- freely available
A Novel Function for the Conserved Glutamate Residue in the Walker B Motif of Replication Factor C
AbstractIn all domains of life, sliding clamps tether DNA polymerases to DNA to increase the processivity of synthesis. Clamp loaders load clamps onto DNA in a multi-step process that requires ATP binding and hydrolysis. Like other AAA+ proteins, clamp loaders contain conserved Walker A and Walker B sequence motifs, which participate in ATP binding and hydrolysis, respectively. Mutation of the glutamate residue in Walker B motifs (or DExx-boxes) in AAA+ proteins typically reduces ATP hydrolysis by as much as a couple orders of magnitude, but has no effect on ATP binding. Here, the Walker B Glu in each of the four active ATP sites of the eukaryotic clamp loader, RFC, was mutated to Gln and Ala separately, and ATP binding- and hydrolysis-dependent activities of the quadruple mutant clamp loaders were characterized. Fluorescence-based assays were used to measure individual reaction steps required for clamp loading including clamp binding, clamp opening, DNA binding and ATP hydrolysis. Our results show that the Walker B mutations affect ATP-binding-dependent interactions of RFC with the clamp and DNA in addition to reducing ligand-dependent ATP hydrolysis activity. Here, we show that the Walker B glutamate is required for ATP-dependent ligand binding activity, a previously unknown function for this conserved Glu residue in RFC.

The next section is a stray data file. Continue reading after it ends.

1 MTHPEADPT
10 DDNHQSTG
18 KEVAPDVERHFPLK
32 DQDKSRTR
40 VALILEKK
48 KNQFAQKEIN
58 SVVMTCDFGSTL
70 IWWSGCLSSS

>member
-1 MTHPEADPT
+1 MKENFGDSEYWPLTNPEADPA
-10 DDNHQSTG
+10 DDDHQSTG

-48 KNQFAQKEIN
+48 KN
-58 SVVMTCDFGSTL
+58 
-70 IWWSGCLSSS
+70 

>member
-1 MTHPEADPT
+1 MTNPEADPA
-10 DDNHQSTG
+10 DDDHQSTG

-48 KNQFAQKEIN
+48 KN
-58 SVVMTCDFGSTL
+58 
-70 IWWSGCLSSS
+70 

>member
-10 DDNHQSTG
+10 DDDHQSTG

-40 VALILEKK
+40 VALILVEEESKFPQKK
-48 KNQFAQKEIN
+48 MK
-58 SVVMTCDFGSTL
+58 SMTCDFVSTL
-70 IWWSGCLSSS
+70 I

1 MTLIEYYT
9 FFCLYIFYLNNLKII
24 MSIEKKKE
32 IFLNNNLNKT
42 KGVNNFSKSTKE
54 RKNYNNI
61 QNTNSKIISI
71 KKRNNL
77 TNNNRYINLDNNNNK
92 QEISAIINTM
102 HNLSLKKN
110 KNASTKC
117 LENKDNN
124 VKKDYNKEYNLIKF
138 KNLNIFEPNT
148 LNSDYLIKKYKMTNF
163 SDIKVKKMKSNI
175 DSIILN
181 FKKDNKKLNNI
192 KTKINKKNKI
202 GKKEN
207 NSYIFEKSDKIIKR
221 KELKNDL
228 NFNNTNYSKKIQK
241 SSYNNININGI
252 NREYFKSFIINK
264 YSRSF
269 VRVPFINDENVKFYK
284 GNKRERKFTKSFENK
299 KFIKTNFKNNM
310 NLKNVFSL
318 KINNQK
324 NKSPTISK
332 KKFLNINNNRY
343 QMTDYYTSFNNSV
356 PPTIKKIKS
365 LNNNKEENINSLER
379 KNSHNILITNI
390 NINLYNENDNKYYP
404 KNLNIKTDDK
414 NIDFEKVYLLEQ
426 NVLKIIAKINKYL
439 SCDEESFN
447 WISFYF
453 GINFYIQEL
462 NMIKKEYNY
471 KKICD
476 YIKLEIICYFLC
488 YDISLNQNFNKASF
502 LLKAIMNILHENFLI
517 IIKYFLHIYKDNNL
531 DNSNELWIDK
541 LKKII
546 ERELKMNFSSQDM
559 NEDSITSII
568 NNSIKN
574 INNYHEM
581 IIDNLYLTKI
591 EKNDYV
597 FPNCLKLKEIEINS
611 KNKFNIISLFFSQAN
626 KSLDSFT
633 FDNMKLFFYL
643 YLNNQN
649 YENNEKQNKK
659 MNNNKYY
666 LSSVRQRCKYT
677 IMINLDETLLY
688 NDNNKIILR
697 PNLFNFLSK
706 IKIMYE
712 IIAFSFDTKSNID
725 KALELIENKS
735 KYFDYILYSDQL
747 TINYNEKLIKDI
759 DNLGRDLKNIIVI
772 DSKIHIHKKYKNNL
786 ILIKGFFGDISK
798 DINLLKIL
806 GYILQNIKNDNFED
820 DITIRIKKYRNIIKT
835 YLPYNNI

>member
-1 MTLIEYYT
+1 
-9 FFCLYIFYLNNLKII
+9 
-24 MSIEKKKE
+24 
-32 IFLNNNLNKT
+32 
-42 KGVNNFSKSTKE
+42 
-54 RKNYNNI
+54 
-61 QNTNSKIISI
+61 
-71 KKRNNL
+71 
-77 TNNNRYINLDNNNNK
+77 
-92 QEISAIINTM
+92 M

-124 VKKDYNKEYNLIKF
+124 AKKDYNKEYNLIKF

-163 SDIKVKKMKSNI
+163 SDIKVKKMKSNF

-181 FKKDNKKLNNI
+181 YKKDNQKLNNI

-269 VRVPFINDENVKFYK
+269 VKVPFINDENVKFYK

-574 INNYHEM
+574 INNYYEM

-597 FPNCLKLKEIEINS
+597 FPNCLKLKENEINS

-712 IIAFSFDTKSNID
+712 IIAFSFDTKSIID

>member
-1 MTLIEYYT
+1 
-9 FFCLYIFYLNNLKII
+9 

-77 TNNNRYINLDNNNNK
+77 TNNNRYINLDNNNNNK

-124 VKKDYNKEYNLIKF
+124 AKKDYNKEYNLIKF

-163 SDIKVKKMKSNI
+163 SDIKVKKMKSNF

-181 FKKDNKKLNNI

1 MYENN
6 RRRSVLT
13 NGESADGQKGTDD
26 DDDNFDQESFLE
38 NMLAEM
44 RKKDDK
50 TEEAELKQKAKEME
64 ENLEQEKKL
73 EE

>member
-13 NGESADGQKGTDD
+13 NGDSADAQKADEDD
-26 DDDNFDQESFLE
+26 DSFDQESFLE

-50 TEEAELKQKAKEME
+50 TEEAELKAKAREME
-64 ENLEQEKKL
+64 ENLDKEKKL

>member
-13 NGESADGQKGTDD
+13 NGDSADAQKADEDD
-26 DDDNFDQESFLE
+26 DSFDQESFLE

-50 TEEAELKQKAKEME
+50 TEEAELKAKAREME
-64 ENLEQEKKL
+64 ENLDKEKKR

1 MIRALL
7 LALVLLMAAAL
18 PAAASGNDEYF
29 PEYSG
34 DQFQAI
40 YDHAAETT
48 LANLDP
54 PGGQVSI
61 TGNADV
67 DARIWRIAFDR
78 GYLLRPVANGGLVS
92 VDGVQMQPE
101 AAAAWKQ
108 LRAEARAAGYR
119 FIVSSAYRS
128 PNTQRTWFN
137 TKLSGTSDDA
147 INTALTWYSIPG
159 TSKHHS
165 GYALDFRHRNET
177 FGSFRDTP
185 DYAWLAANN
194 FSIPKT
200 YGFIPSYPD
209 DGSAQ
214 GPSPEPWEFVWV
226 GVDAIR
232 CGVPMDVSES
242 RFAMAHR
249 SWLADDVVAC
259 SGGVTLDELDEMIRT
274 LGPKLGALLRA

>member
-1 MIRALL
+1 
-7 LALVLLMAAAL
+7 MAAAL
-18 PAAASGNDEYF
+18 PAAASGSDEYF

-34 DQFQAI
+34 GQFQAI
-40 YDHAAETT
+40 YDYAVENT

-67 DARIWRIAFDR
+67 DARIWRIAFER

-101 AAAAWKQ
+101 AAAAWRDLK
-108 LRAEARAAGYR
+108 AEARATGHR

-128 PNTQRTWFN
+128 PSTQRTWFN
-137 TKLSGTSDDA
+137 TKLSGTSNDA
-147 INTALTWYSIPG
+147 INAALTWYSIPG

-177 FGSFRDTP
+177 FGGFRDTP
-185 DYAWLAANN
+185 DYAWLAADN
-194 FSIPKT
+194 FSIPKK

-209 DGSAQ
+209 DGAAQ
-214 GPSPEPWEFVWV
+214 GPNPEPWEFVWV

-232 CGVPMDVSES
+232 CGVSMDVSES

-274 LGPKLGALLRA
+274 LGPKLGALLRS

Share & Cite This Article
Chiraniya, A.; Finkelstein, J.; O'Donnell, M.; Bloom, L.B. A Novel Function for the Conserved Glutamate Residue in the Walker B Motif of Replication Factor C. Genes 2013, 4, 134-151.View more citation formats
Chiraniya A, Finkelstein J, O'Donnell M, Bloom LB. A Novel Function for the Conserved Glutamate Residue in the Walker B Motif of Replication Factor C. Genes. 2013; 4(2):134-151.Chicago/Turabian Style
Chiraniya, Ankita; Finkelstein, Jeff; O'Donnell, Mike; Bloom, Linda B. 2013. "A Novel Function for the Conserved Glutamate Residue in the Walker B Motif of Replication Factor C." Genes 4, no. 2: 134-151.